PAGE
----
• Current Reads

      Life after Life Jill McCorkle
      This Is Your Captain Speaking Jon Methven
      The Starboard Sea Amber Dermont
      Snark David Denby
      Bring Up the Bodies Hilary Mantel
  • Popular Tags

  • Recent Reflections

  • Categories

  • Moleskine’s All-Time Favorites

  • Echoes

    The HKIA brings Hong… on [788] Island and Peninsula 島與半…
    Adamos on The Master and Margarita:…
    sumithra MAE on D.H. Lawrence’s Why the…
    To Kill a Mockingbir… on [35] To Kill A Mockingbird…
    Deanna Friel on [841] The Price of Salt (Carol…
    Minnie on [367] The Rouge of the North 怨…
  • Reminiscences

  • Blog Stats

    • 1,081,918 hits
  • Enter your email address to subscribe to this blog and receive notifications of new posts by email.

    Join 1,710 other followers

Booking Through Thursday | Let’s Review

This week’s Booking Through Thursday question is suggested by Puss Reboots:


How much do reviews (good and bad) affect your choice of reading? If you see a bad review of a book you wanted to read, do you still read it? If you see a good review of a book you’re sure you won’t like, do you change your mind and give the book a try?

A most interesting and yet common question that I have to confront with every time I make a trip to the bookstores. I used to rely on book reviews from Amazon and a couple published sources like the New York Times Book Reviews until I realize that the reviews are either biased, or the reviewers haven’t paid enough attention on what the author’s meaning is. The social decline in reading also reflects upon a diminishing amount of information on books, let alone in-depth and insightful ones. Also to my disappointment, book critics nowadays focus only on potential bestsellers or titles that are hyped up. Very little attention has been given to literary fiction.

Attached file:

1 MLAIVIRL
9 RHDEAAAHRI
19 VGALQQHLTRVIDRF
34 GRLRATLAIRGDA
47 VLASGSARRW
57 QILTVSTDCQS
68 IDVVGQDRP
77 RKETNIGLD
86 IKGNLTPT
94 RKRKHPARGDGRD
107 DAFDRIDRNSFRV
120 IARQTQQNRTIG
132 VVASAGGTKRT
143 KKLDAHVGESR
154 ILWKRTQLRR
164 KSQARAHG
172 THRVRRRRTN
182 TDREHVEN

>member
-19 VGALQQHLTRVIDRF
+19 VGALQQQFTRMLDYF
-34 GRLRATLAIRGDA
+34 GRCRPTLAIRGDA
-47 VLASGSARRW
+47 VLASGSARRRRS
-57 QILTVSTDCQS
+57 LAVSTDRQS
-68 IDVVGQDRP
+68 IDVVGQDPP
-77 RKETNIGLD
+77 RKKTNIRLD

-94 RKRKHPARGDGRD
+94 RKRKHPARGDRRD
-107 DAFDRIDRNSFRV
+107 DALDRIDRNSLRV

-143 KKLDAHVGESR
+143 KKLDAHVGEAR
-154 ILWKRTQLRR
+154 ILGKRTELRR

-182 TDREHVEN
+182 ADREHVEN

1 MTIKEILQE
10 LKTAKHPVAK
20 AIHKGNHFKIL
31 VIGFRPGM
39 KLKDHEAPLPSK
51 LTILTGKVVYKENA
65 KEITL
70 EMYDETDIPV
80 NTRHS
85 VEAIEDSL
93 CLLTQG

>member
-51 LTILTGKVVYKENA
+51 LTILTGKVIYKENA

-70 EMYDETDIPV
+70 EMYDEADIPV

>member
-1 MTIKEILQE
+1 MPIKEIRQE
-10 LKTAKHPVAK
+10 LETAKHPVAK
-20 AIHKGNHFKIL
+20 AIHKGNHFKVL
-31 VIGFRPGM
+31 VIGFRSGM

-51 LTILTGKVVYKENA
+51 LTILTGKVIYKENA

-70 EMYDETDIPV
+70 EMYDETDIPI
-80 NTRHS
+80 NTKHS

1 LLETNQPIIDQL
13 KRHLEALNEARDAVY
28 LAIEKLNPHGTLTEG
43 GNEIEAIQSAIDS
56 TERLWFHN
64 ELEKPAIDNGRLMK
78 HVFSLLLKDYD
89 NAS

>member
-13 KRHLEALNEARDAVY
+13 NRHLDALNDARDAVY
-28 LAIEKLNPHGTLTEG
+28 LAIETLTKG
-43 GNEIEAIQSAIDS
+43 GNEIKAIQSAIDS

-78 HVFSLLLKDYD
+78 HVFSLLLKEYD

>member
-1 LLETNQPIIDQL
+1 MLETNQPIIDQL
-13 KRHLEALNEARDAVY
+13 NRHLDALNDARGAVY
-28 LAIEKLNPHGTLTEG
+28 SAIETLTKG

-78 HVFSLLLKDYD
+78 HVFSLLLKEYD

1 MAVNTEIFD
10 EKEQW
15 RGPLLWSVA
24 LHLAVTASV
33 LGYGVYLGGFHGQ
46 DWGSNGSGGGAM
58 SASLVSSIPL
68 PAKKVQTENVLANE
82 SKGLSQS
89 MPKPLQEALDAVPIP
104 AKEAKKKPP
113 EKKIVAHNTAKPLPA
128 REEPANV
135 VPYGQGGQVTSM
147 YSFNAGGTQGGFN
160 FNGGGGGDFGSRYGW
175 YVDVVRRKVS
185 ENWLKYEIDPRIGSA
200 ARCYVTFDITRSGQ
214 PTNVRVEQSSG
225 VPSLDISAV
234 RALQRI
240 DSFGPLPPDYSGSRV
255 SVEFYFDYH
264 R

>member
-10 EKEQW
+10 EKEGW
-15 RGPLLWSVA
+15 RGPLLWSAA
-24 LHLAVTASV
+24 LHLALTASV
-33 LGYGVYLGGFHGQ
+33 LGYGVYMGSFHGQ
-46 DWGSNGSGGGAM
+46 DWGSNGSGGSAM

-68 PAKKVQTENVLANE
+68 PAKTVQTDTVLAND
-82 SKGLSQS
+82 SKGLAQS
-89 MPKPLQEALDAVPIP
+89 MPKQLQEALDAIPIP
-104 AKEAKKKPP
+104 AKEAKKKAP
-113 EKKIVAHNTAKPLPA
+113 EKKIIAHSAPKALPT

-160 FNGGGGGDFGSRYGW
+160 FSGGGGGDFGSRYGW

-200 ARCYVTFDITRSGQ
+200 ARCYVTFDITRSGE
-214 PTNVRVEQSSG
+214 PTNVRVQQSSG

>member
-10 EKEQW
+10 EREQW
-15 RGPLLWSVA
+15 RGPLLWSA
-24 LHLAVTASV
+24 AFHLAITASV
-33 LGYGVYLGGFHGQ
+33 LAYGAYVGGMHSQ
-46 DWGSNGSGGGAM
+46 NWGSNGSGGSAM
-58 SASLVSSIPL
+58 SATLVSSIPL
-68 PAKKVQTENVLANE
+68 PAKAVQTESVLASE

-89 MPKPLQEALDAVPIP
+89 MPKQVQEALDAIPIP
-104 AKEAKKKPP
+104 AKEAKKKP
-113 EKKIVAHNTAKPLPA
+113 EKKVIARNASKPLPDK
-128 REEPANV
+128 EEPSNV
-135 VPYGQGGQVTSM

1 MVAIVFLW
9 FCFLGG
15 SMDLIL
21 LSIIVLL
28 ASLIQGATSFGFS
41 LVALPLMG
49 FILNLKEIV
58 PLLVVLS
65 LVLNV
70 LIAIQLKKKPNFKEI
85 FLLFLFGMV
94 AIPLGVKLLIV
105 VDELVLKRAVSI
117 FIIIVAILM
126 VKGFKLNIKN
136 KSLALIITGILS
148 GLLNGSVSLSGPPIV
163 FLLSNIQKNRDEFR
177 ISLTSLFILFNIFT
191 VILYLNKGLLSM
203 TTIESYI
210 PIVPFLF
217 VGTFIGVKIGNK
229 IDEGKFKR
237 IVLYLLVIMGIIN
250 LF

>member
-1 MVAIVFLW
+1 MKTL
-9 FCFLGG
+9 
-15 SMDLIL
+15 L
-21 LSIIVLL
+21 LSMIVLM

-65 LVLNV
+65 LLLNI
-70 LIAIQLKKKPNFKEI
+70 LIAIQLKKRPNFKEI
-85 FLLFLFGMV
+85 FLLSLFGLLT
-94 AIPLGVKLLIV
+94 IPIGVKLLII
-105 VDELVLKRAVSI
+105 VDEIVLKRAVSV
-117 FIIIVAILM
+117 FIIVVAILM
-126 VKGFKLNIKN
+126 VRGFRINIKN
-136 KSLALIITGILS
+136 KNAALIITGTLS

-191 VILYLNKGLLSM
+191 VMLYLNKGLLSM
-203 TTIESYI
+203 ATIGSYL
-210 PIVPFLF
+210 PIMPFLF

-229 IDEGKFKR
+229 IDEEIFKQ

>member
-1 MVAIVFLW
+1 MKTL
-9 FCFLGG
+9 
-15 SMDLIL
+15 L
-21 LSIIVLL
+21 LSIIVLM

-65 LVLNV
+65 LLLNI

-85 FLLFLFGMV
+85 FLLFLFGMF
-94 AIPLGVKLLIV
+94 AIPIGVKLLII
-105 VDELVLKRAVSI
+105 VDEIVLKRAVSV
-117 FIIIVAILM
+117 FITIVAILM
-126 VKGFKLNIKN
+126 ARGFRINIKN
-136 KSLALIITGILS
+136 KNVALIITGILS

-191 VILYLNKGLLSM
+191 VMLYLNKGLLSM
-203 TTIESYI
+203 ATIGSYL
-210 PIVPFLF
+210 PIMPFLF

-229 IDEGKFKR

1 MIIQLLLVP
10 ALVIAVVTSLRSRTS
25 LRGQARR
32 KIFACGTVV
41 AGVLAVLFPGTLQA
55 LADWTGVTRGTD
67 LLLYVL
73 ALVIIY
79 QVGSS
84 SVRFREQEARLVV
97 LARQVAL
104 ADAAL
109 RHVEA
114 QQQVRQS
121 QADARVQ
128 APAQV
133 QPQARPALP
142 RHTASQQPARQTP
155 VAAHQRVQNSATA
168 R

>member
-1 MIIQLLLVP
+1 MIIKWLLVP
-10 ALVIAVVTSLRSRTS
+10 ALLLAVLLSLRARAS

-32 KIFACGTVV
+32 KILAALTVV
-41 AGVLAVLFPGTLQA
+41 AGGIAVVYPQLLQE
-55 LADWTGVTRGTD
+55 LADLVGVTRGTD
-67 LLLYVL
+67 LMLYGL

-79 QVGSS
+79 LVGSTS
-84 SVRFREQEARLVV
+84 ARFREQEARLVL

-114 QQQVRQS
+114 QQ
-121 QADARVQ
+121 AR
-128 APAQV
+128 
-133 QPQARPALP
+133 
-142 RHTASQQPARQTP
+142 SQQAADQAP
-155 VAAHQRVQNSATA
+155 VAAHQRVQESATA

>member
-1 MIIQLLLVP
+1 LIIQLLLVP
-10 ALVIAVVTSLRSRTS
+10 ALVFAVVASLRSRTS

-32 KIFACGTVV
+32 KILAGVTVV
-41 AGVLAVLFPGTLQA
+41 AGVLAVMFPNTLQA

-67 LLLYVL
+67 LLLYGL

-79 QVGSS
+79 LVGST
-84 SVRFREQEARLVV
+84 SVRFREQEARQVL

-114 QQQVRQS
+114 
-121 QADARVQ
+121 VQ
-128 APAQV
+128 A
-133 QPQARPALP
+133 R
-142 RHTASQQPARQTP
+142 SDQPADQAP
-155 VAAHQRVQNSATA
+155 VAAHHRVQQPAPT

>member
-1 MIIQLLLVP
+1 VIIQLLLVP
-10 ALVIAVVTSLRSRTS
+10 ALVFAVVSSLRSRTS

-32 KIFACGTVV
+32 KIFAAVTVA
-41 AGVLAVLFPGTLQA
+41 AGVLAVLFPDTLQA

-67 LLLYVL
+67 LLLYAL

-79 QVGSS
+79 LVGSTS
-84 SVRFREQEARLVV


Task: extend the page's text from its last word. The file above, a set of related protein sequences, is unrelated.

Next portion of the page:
To answer the question, I do read reviews but I only use them as a reference pointer. If the premise of the book interests me, I would go ahead and give it a try even if the book has got negative reviews. But I would not venture to make an online purchase unless I’m assured this book is something that will have staying power.

The emergence of a book community in the blogsphere has changed the channels with which I acquire new books and reading ideas. Book bloggers are usually people who love books, gorge books, and read books with break-neck pace. They are the savvy ones whose insightful opinions I can rely on for books that I plan on getting. Usually I’ll give the book a try if it’s recommended by a fellow book blogger.

3 Responses

  1. I agree with your assessment of the blogsphere. Most of my recent reads have come from blog reviews I’ve read. Happy BTT.

  2. I don’t always listen to the book critics on papers anymore, they tend to think they’re more important than they really are. And sure, they tend to focus on books that are really being pushed by publishers, hoping to make huge bucks out of them. But if you pan something, the chance is that I’ll very much likely check it out! 🙂

  3. pussreboots:
    Me too. Other than the books that I nail to read, I draw selections from fellow bloggers. They help save money from buying the wrong books. 😉

    Thank you for your kind words John. I tend to agree that the media have less resources in reviewing good reads, especially literature and poetry. They tend to focus more on business, finance, and DIY type of books.

Leave a Reply

Fill in your details below or click an icon to log in:

WordPress.com Logo

You are commenting using your WordPress.com account. Log Out /  Change )

Google photo

You are commenting using your Google account. Log Out /  Change )

Twitter picture

You are commenting using your Twitter account. Log Out /  Change )

Facebook photo

You are commenting using your Facebook account. Log Out /  Change )

Connecting to %s

%d bloggers like this: